Believe it or not, online services don’t necessarily know your password.
Some services actually can tell you your password, and that’s a really, really bad thing. Among other things, it calls in to question that service’s understanding of security.
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A tiny bit of math magic
First, let me explain why services don’t actually need to know your password.
There’s a mathematical concept called a one-way hash. What that means is that using a well-defined algorithm, you can transform a string of characters, like a password, into a very large number. This algorithm has some really important properties.
- First, it’s consistent: for any specific string you enter, it will always return the same number for that string.
- Second, it’s extremely unlikely that two different strings would produce the same number. It’s not impossible, but it’s so extremely unlikely as to be practically impossible.
- Third, and perhaps most important, it’s impossible to go the other way. It’s impossible to take a number and somehow calculate from that number the string that was used to create it. (That’s why it’s called a one-way hash.)
I know, it all sounds pretty magical, and in many ways it feels like it is. It’s a fundamental concept or tenet of cryptography that relies on things like hashes. This isn’t a very simple mathematical formula. We’re definitely talking some really complex algorithms here, that can only be done by computer. But it really does work.
Checking your password versus knowing your password
What this means is that the correct way for an online service to handle passwords is this:
- When you set up your password, or when you change it, the service takes the password you enter (that string) and immediately calculates a hash value. It then stores this hash value in its account database, and completely discards your actual password.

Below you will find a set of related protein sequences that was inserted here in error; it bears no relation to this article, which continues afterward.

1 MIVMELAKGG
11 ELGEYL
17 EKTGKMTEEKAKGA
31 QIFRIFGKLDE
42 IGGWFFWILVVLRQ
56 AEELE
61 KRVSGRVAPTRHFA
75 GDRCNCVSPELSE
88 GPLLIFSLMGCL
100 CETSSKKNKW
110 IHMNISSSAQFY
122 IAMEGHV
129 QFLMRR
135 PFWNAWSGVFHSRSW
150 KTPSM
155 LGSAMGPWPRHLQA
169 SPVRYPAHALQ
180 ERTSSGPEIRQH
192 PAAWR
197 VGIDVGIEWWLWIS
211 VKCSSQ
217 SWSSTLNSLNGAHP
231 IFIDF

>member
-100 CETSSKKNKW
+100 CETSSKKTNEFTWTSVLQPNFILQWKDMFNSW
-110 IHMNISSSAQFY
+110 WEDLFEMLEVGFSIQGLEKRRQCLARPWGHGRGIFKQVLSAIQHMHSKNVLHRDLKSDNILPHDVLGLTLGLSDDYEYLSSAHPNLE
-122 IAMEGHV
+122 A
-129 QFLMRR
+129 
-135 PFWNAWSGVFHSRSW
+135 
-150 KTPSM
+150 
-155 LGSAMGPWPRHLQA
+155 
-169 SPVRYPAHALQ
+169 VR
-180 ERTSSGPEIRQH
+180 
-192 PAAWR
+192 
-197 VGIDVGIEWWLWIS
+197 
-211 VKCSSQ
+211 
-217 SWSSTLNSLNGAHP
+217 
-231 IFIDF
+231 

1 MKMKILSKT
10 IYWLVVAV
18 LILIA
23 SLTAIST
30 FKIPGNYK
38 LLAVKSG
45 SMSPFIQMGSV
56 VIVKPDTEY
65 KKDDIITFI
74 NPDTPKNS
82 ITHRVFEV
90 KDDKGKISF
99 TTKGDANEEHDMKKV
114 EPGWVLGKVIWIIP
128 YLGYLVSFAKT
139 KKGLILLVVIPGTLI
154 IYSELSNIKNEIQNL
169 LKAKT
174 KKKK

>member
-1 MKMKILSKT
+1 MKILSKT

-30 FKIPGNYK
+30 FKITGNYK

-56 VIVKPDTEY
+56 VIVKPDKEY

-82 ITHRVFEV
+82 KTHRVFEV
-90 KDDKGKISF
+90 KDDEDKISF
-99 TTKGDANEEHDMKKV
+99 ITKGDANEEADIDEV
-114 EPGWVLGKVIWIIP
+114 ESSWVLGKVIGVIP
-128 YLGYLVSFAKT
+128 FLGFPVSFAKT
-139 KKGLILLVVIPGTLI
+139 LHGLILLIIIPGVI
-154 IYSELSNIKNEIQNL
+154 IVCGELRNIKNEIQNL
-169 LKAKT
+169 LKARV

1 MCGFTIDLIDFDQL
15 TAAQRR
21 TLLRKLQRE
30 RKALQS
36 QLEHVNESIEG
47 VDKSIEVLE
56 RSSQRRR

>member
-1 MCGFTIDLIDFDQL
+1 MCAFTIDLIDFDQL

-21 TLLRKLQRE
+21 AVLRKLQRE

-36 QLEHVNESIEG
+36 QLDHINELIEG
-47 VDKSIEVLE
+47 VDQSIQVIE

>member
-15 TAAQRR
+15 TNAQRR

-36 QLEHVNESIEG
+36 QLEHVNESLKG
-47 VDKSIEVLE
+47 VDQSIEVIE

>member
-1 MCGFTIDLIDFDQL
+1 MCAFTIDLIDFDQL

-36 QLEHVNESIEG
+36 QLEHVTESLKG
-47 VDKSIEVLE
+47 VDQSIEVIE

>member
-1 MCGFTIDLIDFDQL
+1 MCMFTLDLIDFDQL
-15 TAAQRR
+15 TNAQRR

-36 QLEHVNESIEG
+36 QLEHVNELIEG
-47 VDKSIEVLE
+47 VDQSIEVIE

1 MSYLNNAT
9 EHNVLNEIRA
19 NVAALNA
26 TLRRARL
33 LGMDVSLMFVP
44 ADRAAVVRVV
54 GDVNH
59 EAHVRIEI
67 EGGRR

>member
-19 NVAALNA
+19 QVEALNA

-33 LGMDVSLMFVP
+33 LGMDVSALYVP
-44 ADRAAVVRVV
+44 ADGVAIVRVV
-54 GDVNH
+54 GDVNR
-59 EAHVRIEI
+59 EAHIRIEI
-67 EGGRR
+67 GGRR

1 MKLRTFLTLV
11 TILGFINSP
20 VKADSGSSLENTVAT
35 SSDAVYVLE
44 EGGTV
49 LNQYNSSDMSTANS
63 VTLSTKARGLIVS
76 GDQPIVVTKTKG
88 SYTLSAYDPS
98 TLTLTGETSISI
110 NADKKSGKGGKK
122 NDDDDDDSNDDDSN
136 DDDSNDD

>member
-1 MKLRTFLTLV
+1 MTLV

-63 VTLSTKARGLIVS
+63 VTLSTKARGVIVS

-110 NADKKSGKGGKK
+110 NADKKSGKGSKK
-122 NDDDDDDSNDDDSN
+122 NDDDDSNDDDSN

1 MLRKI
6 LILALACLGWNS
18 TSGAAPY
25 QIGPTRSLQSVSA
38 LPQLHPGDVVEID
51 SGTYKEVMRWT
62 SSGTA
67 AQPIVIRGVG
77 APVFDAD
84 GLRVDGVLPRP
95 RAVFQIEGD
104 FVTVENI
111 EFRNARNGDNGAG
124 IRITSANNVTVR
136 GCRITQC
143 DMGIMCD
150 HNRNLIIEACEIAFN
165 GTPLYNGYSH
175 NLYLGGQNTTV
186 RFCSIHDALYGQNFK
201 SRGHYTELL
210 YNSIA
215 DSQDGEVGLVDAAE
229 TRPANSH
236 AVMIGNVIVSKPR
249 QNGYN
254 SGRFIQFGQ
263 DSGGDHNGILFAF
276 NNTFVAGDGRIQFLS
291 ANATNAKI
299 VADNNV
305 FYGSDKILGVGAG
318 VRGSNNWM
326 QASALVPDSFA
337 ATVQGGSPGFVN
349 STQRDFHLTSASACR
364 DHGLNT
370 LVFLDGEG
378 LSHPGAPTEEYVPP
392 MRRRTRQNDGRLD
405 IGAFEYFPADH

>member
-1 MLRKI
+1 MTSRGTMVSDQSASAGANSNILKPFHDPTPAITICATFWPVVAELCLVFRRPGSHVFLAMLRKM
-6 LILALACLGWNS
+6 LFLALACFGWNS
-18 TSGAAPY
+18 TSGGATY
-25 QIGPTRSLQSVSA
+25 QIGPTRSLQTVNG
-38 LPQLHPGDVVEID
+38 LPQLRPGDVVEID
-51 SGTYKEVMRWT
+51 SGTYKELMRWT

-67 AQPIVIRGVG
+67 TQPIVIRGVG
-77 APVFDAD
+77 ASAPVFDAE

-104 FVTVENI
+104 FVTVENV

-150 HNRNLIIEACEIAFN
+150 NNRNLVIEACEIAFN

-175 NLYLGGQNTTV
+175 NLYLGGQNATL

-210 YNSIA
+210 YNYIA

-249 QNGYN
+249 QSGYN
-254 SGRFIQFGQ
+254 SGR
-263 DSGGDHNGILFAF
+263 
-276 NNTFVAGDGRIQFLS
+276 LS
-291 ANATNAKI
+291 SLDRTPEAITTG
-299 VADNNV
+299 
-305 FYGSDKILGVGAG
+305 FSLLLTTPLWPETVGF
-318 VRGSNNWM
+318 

- When you later login, the service calculates the hash value of whatever it is you typed in as your password. If that value matches the value that was calculated when you first created the password (the value that’s stored in their database) then by definition, you must have typed in the same thing both times – in other words you typed in the correct password.
So the service really only needs to save this hash value; it never has to keep your actual password.
Why it matters
Why is this so important?
Well, I’m sure you’ve heard of various database breaches in the news over the last couple of years. This is the scenario where a hacker breaks into the actual servers of some service and steals their entire database of accounts. If that database contains only properly-created hash values, the hacker can’t get your password because there’s no way to go from that hash value to what the string was that created it.
If on the other hand, the database contains the actual passwords; the hackers will have have complete access to all of the accounts in that database.
That’s bad. I mean that’s really bad.
So if you encounter a service that actually can tell you what your password is, they’re not doing security right. And I’d be very wary of what other kinds of security-related things that they might also not be doing right.